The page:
Minami Minegishi was in tears. After being caught spending the night at Generations boy-band member Alan Shirahama, the J-pop idol lost her place in AKB48‘s Team B and was demoted to ‘trainee’. Shortly afterwards she appeared on YouTube, her head shaved, begging the fans for forgiveness.
The media couldn’t be happier. "It’s perfect", an industry source told CNN. "It’s an endless source of fodder to fill magazines and now they have one that went all Britney".
Marketed as "idols you can meet everyday", the Japanese girl-group AKB48 has strict rules about dating. As fellow AKB48 member Yuki Kashiwagi says "idols should always put their fans first and think about what they can do to please them." And according to Ian Martin that’s the problem :
The central problem of groups such as AKB48 is the defence that by dating, idols are ruining fans’ fantasies. This is key to understanding not just AKB48 and their sister groups, but pretty much all idol culture. The groups are not just selling music, they are selling a fantasy narrative. It’s one that everyone knows is fake, which is why it is imperative that fans’ suspension of disbelief be maintained at all costs — with severe punishments for those who step out of line.
So what does this have to do with politics? Ask yourself why Tony Blair waited until he left office to announce his conversion to Catholicism. According to Yair Rosenberg "Blair never told the whole truth to the electorate about his personal convictions — for reasons of political expediency." In secular Britain, Blair’s Catholicism was his ‘boyfriend’ issue.
Blair’s 1997 campaign style was modeled on Bill Clinton’s. As New York Times columnist Maureen Dowd, explained, America’s "politicians had effectively drained Presidential campaigns of substance, replacing ideology with biography and principles with focus groups."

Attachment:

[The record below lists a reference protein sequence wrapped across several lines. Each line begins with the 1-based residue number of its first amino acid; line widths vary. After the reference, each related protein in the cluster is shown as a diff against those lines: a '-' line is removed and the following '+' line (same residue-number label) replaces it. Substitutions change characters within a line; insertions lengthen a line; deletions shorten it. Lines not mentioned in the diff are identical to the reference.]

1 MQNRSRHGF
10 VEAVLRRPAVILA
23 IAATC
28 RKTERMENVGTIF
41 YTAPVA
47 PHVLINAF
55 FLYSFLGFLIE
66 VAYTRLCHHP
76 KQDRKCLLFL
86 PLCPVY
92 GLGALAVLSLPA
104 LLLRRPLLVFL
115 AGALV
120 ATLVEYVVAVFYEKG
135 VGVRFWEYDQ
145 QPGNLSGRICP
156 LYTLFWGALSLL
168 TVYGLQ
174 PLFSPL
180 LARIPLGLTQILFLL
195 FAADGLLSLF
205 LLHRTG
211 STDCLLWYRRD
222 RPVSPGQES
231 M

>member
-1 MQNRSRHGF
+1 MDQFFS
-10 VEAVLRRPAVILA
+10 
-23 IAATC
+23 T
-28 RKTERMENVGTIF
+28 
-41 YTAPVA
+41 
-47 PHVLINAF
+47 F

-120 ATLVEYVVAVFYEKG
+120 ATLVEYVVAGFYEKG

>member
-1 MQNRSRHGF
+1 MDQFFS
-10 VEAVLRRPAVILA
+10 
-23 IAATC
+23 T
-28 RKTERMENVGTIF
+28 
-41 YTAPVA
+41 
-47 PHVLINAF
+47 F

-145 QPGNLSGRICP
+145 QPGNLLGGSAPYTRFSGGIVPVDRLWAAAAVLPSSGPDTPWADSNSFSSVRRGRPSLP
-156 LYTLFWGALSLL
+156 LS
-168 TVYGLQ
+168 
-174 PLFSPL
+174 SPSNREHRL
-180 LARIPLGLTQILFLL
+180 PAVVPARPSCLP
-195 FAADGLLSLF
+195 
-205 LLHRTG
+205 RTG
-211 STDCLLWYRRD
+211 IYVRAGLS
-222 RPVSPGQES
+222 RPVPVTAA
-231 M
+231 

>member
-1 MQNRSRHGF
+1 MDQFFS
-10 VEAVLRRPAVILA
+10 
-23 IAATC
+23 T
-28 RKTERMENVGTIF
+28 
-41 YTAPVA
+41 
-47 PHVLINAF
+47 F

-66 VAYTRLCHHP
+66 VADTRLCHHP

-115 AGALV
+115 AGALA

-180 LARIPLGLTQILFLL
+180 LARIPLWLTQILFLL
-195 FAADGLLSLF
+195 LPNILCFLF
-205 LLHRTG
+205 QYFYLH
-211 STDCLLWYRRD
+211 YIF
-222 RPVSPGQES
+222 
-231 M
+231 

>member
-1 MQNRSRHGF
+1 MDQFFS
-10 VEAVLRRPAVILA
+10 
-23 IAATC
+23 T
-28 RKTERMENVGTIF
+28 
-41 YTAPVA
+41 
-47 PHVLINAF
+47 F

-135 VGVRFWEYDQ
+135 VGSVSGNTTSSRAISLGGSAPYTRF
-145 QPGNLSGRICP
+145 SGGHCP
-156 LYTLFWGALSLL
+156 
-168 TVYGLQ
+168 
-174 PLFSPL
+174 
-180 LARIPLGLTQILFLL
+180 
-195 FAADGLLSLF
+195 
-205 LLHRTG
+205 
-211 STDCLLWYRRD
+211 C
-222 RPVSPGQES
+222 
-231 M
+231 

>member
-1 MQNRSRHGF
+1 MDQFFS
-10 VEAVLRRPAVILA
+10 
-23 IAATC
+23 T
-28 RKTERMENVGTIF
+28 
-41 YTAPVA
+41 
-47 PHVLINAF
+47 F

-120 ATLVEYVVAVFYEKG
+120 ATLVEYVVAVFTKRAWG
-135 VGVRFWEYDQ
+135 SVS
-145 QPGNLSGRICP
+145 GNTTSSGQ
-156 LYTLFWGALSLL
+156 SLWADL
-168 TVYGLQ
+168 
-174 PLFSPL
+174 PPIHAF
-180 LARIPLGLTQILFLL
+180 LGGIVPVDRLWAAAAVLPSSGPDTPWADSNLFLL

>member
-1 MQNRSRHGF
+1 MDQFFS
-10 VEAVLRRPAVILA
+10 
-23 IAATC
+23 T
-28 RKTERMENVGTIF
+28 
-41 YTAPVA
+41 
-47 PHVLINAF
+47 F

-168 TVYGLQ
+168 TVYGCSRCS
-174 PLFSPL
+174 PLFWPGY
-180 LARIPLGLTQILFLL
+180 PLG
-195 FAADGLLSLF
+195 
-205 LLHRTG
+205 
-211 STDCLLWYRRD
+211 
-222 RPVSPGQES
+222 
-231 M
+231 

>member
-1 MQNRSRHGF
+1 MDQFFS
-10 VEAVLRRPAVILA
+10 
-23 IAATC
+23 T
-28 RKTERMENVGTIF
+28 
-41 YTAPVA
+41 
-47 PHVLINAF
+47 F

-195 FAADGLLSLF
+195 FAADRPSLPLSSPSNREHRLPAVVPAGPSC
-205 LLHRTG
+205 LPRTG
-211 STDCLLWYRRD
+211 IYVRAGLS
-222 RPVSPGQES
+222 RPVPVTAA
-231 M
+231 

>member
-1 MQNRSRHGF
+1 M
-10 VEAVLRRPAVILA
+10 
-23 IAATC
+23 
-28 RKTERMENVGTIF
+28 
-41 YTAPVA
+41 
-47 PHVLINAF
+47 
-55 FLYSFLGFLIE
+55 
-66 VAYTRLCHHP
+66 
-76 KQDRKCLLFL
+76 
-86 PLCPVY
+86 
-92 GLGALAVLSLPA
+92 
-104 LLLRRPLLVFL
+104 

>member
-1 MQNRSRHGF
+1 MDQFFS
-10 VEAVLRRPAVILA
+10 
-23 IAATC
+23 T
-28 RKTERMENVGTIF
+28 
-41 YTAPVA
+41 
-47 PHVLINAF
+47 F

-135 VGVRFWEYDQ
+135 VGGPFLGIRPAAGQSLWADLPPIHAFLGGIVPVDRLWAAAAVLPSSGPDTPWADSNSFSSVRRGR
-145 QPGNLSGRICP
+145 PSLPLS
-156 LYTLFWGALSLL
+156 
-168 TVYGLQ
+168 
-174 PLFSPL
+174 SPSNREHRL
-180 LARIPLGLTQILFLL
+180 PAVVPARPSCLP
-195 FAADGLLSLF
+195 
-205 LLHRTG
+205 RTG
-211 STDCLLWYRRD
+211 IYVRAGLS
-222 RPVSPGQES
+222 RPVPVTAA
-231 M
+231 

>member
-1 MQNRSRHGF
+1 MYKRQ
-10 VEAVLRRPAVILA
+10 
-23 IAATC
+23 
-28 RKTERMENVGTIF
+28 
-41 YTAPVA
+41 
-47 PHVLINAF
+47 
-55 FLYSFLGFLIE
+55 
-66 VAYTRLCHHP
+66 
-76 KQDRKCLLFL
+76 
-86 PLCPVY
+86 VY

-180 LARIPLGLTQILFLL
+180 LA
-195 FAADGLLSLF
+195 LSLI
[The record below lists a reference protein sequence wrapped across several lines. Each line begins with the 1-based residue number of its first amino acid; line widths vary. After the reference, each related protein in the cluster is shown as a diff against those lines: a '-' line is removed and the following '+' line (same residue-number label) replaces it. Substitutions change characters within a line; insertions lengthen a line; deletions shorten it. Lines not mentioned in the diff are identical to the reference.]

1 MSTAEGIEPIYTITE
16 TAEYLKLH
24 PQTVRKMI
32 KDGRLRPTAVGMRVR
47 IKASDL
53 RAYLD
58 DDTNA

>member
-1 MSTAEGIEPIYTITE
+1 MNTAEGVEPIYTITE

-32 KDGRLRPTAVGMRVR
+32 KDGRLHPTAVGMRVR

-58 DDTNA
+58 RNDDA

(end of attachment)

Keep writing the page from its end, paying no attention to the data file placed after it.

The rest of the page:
Part of Clinton’s appeal was a sense that he really did share our dreams and feel our pain. The 1992 campaign’s ‘Man from Hope‘ ad didn’t lay out a policy agenda, it invited viewers to form an emotional bond with the candidate by showing how his life embodied their deepest beliefs and values.
When Japan was hit by an earthquake and tsunami AKB48 shared their concern with fans and urged them to donate to a relief fund. According to academics Patrick Galbraith and Jason Karlin, pop idols avoid divisive messages. Their passions are for the same things we all care about — sick and injured children and those who suffer through no fault of their own.
Like AKB48, today’s political leaders strive to be "idols you can meet everyday". In worksites and shopping malls they meet and talk with people just like us. They wade through flood waters and appear on tv comforting the victims of fires and cyclones. Sometimes they join us for breakfast on morning television where they chat with the hosts the way we chat with our friends and family.
Unlike pop idols, leaders are expected to be strong and decisive. If we fantasise about being rescued from the squeeze of an ever rising cost of living or protected from waves of illegal immigrants, our leaders must acknowledge our fears and promise to keep us safe. If we complain that rorters and bludgers are taking advantage of us, they must convince us that they are on our side.
In America Ronald Reagan has become the mythical hero who revived the economy, restored hope, and saved the world from communism. But, for his conservative fans, preserving the fantasy means suspending disbelief. Reagan didn’t reduce the size of government, he ran huge deficits and oversaw tax increases that took back much of what he gave in cuts to income tax.
In 2008 John McCain’s backers hoped to use his past as a war hero to promote him as a strong leader. But they were frustrated to find both the old and new media in love with Barack Obama. The telegenic candidate was a favourite of Oprah Winfrey. And on social media one of the biggest YouTube videos of the campaign was ‘Crush on Obama‘ with Amber Lee Ettinger.
The McCain campaign hit back with an ad claiming that Obama was "the biggest celebrity in the world" complete with mocking images of Britney Spears and Paris Hilton. Then they picked Sarah Palin as McCain’s running mate.
Celebrity and politics is a volatile mix. Once the candidate’s personality and life history becomes the product almost everything they do and say is open to media scrutiny. Watching the pop idol’s video, I couldn’t help thinking about Bill Clinton’s apology for misleading the public about his relationship with Monica Lewinsky. Unlike Miss Minegishi he kept both his job and his hair. But he too had surrendered his private life to the public when he took the job.
Media commentators tried to pretend that the real story was the deception. But everyone knew what the audience wanted.
If Minami Minegishi’s apology reveals the fantasies of AKB48’s fans, what do the campaign ads, media stunts and apologies of politicians reveal about our fantasies? What impossible narratives do they help us consume?